Photos courtesy of Mark Kane

Photos courtesy of Mark Kane

Con Alma Health Foundation congratulates this year’s heroes of health: Chuck Howe, president of National Veterans Wellness and Healing Center, Inc. in Angel Fire, and Rebecca Palacios, PhD, assistant professor at New Mexico State University.

Con Alma also awarded an honorary hero of health to Sen. Dede Feldman, this year’s speaker at Con Alma’s grantee recognition event, for her work advocating for New Mexico to address the health needs of its residents.

“Every year we receive nominations about amazing individuals who make extraordinary contributions to the health of their communities,” said Dolores E. Roybal, Con Alma’s executive director. “This year we couldn’t pick only one hero. Both Chuck and Rebecca embody the goals of Con Alma – creating sustainable solutions to improve the health of underserved populations. We congratulate them for caring deeply and working hard to help people.”

In honor of this year’s heroes, Con Alma is providing a $1,000 donation to a New Mexico nonprofit of each honoree’s choosing – the National Veterans Wellness and Healing Center for Howe and Character Kids, Inc. for Palacios.

Howe started the Healing Center after hearing about the need for veterans to receive treatment for Post-Traumatic Stress Disorder. The Center has hosted seven-day retreats for 175 veteran couples in 26 states since opening in 2009. Couples, which can include spouses, friends, siblings or partners, experience a variety of therapies, including yoga, meditation, group sessions, massage, equine therapy, acupuncture and a Native American pipe ceremony.

Howe’s vision and focus make him a hero, said Karen Kelly, the center’s executive director. He recognizes the importance of treating both the veteran and the significant other, she said. The center offers traditional and non-traditional healing because Howe saw that was the best way to help veterans and their families, she said. Also, he trained local residents in military life so they could connect to the people they treat.

“His vision has been, ‘I don’t care what I have to do to make this a reality – I need to help the guys who are coming back now so they don’t have to live with this for 40 or 50 years,’” she said.

Rebecca Palacios, a first-generation Mexican American, grew up along southern New Mexico’s border and has a passion for helping the Latino population. Her work at New Mexico State involves improving drinking water in the colonias, where people don’t have access to city water, and improving consumption of fruits and vegetables in Mexican-American households.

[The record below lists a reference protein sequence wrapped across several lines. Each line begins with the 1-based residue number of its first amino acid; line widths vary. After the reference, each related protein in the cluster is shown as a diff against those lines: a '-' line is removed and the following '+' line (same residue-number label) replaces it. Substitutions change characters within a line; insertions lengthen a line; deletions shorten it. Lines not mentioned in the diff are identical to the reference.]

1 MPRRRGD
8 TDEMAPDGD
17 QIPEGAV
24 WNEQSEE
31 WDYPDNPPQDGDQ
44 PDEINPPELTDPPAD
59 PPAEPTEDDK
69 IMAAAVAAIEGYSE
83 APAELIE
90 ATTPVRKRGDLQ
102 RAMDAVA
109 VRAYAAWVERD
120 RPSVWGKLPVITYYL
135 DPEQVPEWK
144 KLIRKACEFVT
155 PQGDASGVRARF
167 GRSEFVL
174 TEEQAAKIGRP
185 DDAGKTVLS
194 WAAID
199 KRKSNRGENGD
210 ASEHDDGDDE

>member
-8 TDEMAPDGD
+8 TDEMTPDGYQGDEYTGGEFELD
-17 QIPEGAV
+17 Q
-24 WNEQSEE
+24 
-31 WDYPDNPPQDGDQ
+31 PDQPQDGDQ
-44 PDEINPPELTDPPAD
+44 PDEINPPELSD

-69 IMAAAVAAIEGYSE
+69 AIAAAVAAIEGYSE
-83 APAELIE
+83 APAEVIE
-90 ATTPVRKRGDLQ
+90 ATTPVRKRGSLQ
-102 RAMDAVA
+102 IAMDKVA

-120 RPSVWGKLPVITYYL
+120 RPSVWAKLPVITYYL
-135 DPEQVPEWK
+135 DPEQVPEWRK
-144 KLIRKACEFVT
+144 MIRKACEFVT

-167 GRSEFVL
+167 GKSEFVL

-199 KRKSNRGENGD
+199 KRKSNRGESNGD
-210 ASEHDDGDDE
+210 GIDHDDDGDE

“There’s no reason for these health disparities to exist,” she said. “I think it’s important that everyone should have access to good health.”

The three-year colonias project provides people with no-cost filtration systems to get rid of common contaminations in the water systems. To enhance people’s nutrition, Palacios is examining barriers to people buying fruits and vegetables. She is collaborating with grocery stores and the marketing departments of New Mexico State University and Cornell University to design better store plans that encourage fruit and vegetable purchases, including putting recipes on grocery carts.

“What Rebecca has is an incredible, uncanny ability to work well with the residents,” said Mark Kittleson, Palacios’ supervisor who nominated her for the award. “All of the nominees are heroes. They certainly don’t do it for the money or glory, but they are out there concerned about people and making a true impact in the community.”

This is the fourth year Con Alma has named heroes of health. Past heroes include Kristine Suozzi, public health advocate with New Mexico Health Equity Working Group, and Mario Pacheco, M.D. with the Pojoaque Primary Care and Northern New Mexico Residency Program.

 

 


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